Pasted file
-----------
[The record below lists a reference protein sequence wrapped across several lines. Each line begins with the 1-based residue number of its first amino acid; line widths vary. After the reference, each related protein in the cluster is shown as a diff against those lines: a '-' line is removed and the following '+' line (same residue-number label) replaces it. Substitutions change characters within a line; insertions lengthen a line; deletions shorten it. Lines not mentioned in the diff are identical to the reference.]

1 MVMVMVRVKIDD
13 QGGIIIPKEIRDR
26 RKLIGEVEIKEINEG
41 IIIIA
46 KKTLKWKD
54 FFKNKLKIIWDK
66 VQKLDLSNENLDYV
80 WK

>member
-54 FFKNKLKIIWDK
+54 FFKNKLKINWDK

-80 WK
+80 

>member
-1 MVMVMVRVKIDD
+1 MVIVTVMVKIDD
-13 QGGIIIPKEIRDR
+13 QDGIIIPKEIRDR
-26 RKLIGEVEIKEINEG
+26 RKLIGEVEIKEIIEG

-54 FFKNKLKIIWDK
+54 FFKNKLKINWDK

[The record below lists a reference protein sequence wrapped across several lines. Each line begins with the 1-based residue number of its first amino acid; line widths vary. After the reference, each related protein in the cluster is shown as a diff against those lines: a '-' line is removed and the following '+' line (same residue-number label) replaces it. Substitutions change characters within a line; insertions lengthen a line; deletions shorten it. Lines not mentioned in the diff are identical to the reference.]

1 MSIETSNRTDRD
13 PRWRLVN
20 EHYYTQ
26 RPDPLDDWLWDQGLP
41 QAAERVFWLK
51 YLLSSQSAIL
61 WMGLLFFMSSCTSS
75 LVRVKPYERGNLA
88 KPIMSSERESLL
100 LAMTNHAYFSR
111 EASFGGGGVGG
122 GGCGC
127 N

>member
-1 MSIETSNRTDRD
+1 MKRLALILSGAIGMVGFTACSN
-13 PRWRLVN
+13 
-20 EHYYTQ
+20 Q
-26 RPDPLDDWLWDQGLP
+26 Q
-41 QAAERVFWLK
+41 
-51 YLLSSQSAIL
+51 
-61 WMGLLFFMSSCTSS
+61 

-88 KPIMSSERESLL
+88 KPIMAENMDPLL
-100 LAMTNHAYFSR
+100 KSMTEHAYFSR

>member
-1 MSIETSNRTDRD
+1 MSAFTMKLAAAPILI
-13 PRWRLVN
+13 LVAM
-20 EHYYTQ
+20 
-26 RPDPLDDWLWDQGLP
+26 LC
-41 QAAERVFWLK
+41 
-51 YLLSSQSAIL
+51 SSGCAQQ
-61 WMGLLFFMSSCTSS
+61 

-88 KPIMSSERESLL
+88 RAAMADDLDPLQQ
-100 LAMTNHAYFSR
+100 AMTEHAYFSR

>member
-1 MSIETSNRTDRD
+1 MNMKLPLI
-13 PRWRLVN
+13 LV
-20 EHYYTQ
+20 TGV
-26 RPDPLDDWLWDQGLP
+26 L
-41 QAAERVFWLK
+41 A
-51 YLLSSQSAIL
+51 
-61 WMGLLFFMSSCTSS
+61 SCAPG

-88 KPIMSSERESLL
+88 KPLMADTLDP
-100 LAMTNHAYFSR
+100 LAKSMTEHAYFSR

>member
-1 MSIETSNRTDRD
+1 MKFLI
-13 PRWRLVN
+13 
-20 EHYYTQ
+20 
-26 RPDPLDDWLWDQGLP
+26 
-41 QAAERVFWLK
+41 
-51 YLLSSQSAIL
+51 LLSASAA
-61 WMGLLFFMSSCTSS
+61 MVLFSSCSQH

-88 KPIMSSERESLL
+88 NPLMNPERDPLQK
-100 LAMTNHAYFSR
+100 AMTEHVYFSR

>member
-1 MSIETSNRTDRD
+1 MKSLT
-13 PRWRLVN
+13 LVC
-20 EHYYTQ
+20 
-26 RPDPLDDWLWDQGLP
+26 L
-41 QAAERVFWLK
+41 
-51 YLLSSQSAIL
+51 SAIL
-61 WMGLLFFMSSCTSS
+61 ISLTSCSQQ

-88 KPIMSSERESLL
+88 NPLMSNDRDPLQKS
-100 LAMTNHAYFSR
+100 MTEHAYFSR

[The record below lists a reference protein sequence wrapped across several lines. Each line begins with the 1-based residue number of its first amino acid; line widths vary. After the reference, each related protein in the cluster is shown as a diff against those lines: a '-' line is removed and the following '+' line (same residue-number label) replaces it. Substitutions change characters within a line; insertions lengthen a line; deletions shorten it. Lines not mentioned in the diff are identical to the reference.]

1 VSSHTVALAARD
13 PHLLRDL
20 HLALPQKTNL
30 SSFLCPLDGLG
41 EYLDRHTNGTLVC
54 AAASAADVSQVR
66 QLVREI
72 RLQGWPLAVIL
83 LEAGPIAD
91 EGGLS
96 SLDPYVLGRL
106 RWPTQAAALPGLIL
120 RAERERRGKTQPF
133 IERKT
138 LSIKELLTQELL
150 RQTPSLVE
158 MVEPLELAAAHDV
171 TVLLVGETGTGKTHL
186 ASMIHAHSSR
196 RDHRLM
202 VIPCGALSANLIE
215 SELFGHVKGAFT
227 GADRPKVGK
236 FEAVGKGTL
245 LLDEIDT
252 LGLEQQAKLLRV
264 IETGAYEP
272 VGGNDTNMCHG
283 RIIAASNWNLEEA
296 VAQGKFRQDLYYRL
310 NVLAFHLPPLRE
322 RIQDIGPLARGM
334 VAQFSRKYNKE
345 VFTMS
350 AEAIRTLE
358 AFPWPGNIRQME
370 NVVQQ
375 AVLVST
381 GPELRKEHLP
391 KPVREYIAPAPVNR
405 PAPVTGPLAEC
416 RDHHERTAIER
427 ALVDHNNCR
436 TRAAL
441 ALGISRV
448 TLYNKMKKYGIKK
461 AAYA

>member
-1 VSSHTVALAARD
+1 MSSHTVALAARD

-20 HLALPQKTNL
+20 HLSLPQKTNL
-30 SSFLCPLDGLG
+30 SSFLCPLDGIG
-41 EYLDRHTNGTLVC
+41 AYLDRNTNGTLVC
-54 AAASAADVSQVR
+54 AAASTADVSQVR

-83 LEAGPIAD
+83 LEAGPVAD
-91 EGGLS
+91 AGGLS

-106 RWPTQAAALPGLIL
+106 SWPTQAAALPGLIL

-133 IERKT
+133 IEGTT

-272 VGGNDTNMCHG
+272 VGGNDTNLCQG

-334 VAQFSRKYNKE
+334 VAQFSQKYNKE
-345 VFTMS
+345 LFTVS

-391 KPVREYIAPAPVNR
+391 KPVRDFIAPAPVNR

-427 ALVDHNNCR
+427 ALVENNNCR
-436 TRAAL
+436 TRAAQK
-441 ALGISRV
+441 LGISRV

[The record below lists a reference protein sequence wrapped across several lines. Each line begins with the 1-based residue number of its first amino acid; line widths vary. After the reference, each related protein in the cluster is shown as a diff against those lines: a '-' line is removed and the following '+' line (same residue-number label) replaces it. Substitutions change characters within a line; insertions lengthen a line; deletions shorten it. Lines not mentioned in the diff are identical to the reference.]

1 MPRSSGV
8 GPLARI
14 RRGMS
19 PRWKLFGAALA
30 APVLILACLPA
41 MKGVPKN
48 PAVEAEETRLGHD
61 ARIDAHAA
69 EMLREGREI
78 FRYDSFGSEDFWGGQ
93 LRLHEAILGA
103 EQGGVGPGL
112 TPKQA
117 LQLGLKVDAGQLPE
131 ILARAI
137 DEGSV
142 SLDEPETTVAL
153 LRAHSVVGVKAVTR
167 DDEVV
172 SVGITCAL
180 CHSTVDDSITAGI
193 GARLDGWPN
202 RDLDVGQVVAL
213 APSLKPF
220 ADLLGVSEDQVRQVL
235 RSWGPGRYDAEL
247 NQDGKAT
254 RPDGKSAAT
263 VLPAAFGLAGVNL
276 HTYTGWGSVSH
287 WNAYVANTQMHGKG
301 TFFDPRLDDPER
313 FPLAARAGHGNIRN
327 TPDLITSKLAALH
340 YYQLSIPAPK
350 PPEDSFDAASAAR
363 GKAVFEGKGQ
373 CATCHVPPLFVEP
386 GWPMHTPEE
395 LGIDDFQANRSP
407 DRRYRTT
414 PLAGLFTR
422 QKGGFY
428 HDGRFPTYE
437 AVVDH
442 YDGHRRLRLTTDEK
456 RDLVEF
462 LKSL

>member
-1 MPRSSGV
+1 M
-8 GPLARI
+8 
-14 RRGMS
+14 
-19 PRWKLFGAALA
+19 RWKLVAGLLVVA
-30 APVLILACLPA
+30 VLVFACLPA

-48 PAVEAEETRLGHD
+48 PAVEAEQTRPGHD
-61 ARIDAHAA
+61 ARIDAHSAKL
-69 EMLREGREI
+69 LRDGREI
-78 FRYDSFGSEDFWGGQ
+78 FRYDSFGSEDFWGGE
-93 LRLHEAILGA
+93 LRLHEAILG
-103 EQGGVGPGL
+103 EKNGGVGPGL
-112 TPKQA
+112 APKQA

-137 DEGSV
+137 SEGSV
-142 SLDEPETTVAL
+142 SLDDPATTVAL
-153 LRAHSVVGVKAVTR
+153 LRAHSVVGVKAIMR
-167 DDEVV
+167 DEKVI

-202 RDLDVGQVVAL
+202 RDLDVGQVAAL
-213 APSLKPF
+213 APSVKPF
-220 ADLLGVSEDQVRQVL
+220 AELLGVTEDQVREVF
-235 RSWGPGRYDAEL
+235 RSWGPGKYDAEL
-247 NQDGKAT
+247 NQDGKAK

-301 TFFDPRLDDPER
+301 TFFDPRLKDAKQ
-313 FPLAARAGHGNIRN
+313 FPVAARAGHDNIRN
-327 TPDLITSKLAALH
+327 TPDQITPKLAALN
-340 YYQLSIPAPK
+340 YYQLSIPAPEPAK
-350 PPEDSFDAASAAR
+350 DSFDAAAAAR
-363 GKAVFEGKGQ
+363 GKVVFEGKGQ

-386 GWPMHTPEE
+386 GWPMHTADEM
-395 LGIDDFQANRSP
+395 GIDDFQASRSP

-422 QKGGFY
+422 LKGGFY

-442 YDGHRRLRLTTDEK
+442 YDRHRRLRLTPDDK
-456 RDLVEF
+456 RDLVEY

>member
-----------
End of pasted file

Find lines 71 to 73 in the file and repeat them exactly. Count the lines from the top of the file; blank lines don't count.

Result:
+61 

-88 KPIMSSERESLL
+88 RAAMADDLDPLQQ